- Know when you’re particularly vulnerable to obsessive and negative thinking and try to refrain from pondering a problem/the past/the future at these times. In other words, beware HALT (which stands for being either Hungry, Angry, Lonely, or Tired). If you’re in one or more of these states, your ability to think clearly and process emotions effectively will be impaired. You’re also more likely to fall victim to negativity. Don’t put yourself in this position. Doing what you need to do to get back in balance, such as getting a good night’s sleep or eating a healthy meal, should be your top priority at this time.
- Stop using the past to predict the future. Just because you made a mistake or fell short of your expectations in the past, it doesn’t mean that you’re doomed to fail the next time around. Presumably you’ve gained some helpful self-knowledge from your experience, which you can use to your advantage in the future.
- Keep company with people who don’t overthink things. It’s been said that we become like the five people with whom we spend the most time. Who are these people in your life? Do you want to “catch” their attitudes? Because attitudes are indeed contagious.
- Practice gratitude. It’s difficult to be overwhelmed by worry when we’re counting our blessings. On a daily basis, make a list of five things for which you’re appreciative. Try to vary what you write down, so you’re not automatically jotting down the same items. Consider sharing your list with a friend, so you can encourage each other to look on the bright side.
- Remind yourself where you are right now. Mentally or aloud, tell yourself, “I am doing the dishes”, “I am taking a shower”, “I am feeding my cat”, or whatever the case may be. Ground yourself in your present reality. Make this moment the centre of your attention. This will save you so much mental and emotional energy, as opposed to allowing your mind to spin off into yesterday or tomorrow.
- Post reminders around you to stay present and calm, such as “Keep it simple”, “One thing at a time”, or “Let it be”. An object such as a gem stone, small rock, or other object that you associate with calmness, and which you spend a few moments focusing on, can also help bring you back into the moment and into peace.
- Remember your priorities. First Things First. What is most important to you? How does the object of your worry fit into the grander scheme of your life? Is it really that consequential? Are you allowing a small issue to cast a big shadow? Is it more important than your peace of mind, health, and happiness? Because, make no mistake, you are sabotaging all three if you continue to obsess.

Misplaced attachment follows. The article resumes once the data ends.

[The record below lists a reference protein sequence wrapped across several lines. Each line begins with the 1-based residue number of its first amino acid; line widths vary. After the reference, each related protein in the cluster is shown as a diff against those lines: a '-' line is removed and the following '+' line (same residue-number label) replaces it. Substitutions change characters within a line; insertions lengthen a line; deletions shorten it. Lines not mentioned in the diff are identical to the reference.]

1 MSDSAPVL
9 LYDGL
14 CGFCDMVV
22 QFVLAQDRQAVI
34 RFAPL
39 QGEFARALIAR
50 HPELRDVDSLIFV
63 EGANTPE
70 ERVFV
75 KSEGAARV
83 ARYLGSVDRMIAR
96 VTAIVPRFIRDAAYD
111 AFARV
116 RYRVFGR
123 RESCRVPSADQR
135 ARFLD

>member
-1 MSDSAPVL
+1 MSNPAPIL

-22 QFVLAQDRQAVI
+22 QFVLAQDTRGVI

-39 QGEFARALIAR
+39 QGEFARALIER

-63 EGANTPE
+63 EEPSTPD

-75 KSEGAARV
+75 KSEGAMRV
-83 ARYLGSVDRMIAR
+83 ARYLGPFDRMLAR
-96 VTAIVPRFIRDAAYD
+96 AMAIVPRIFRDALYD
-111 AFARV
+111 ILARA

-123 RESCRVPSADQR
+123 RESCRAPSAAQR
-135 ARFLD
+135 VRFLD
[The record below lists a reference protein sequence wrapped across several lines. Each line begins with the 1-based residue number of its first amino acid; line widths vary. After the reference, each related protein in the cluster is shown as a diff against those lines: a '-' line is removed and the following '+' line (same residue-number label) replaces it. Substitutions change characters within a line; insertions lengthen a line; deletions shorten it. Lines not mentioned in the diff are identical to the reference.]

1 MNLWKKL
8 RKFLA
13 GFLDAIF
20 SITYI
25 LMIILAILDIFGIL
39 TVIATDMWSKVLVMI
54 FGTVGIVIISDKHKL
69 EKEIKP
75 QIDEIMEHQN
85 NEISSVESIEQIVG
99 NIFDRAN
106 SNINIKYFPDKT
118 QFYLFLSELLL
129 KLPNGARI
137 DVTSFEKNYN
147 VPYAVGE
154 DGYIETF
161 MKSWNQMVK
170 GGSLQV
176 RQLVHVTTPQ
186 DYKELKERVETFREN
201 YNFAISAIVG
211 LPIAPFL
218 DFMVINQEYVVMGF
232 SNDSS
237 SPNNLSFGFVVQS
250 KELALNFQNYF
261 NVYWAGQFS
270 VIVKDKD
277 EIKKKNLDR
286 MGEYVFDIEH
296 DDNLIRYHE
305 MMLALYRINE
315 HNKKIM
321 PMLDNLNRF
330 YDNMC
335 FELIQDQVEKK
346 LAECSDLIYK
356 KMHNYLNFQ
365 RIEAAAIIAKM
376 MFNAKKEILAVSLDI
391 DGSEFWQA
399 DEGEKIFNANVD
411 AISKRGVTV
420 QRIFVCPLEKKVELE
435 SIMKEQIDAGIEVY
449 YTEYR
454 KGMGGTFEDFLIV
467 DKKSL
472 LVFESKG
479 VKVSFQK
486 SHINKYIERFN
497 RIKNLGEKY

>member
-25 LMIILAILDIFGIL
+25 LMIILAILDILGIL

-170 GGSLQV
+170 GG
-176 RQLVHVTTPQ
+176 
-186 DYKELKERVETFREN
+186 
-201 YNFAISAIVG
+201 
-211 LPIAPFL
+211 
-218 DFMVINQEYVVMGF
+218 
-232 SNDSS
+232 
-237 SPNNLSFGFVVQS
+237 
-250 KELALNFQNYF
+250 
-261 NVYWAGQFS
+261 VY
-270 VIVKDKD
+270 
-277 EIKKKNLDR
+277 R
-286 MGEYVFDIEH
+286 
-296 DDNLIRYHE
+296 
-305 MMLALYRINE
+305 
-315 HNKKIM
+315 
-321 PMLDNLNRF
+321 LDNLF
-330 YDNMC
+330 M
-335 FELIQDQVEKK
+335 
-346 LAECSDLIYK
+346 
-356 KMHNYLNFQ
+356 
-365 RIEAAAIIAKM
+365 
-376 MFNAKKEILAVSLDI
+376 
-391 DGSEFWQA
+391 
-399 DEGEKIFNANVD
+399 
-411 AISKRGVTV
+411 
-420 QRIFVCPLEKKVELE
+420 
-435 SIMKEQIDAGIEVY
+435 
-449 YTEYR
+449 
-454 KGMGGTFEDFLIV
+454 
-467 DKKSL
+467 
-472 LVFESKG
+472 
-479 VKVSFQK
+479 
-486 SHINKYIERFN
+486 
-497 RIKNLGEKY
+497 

- Set a limit on the time it takes you to make a decision. When we procrastinate on a choice, we can wear ourselves out, miss out on other important aspects of life, and make things more complicated than they have to be. Yes, certainly we may need to take time to gather important information, but often the best answer is right there in front of our nose – we just get wrapped up in trying to do this “perfectly” (as if such a thing existed) or in trying to avoid the work or uncomfortable feelings we might be in for once we actually make our decision. For relatively simple decisions, set a timer for 15 minutes, weigh your options, and come up with the best (not perfect!) decision, then act on it. For more complicated decisions, set a timer for 30 minutes a day (at most) to think about the matter, then change the subject. If you feel tempted to mull the issue over some more, remind yourself that your unconscious brain is working behind the scenes on your behalf, and that you can resume your problem-solving tomorrow (at the earliest).
- Set a limit on how often you check the news, Twitter, Facebook, Instagram, and other news outlets. Bombarding your mind with yet more information when you already struggle with overthinking will just add fuel to the fire. Respect the power and clarity of silence. For instance, you might limit your media time to 15 minutes three or four times a day.
- Take regular breaks throughout the day to do something calming. This will decrease the chances that tension and anxiety will build up within you and thus lessen the likelihood of your drifting into overthinking.
- Learn something new. Take up a new language, take a new yoga class, walk in a new neighbourhood, or do a crossword puzzle. Channel your mental energy into something interesting and creative.
- Consider whether you may be suffering from depression or anxiety. Overthinking is often (although not always) a sign of mood disorders. What’s more, overthinking can impair your mental health, so it’s a vicious cycle. You may benefit from some counselling sessions with your EAP Assist counsellor to address what may underlying your busy brain.
- Know the difference between overthinking and problem-solving. There is a time, place, and way to productively mull over an issue. Overthinking focuses on the problem. Problem solving focuses on the solution, what you’ve learned from your experience, and your viable options/what you can do now.
- Practice radical acceptance. This means accepting all aspects of your situation, including your thoughts and your feelings about your circumstance. You may not like not having all of the answers. You may feel uneasy about having made a mistake or embarrassed yourself. You may feel angry that someone else did not behave according to your preferences. So be it. All the same, you can accept that this is the way it is (or was, if you’re mulling over the past). Resistance is futile (and exhausting). Resistance will just generate more suffering. Seeing yourself and the situation as they really are will allow you to refocus your attention on what you are able to take action on now.